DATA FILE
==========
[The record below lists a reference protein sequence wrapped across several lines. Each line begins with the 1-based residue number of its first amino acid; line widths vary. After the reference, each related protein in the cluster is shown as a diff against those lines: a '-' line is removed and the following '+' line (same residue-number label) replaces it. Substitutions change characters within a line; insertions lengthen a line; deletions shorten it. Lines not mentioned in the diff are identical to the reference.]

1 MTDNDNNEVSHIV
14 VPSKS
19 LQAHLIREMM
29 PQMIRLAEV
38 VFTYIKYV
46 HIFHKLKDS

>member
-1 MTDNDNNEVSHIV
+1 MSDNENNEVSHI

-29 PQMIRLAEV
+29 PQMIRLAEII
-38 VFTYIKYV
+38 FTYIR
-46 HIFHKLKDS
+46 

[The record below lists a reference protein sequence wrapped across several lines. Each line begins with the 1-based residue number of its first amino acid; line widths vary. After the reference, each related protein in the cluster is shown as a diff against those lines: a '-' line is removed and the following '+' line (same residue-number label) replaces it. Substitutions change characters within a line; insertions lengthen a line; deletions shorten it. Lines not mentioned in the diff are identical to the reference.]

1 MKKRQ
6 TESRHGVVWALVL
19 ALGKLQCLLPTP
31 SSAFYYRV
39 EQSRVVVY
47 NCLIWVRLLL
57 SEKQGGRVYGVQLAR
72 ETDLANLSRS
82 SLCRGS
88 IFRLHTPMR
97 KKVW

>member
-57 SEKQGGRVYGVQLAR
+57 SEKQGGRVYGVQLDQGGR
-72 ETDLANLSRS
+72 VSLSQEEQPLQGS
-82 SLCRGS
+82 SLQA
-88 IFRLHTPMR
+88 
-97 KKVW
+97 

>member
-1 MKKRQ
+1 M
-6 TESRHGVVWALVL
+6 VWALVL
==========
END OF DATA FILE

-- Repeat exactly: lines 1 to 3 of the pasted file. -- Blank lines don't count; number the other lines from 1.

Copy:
[The record below lists a reference protein sequence wrapped across several lines. Each line begins with the 1-based residue number of its first amino acid; line widths vary. After the reference, each related protein in the cluster is shown as a diff against those lines: a '-' line is removed and the following '+' line (same residue-number label) replaces it. Substitutions change characters within a line; insertions lengthen a line; deletions shorten it. Lines not mentioned in the diff are identical to the reference.]

1 MTDNDNNEVSHIV
14 VPSKS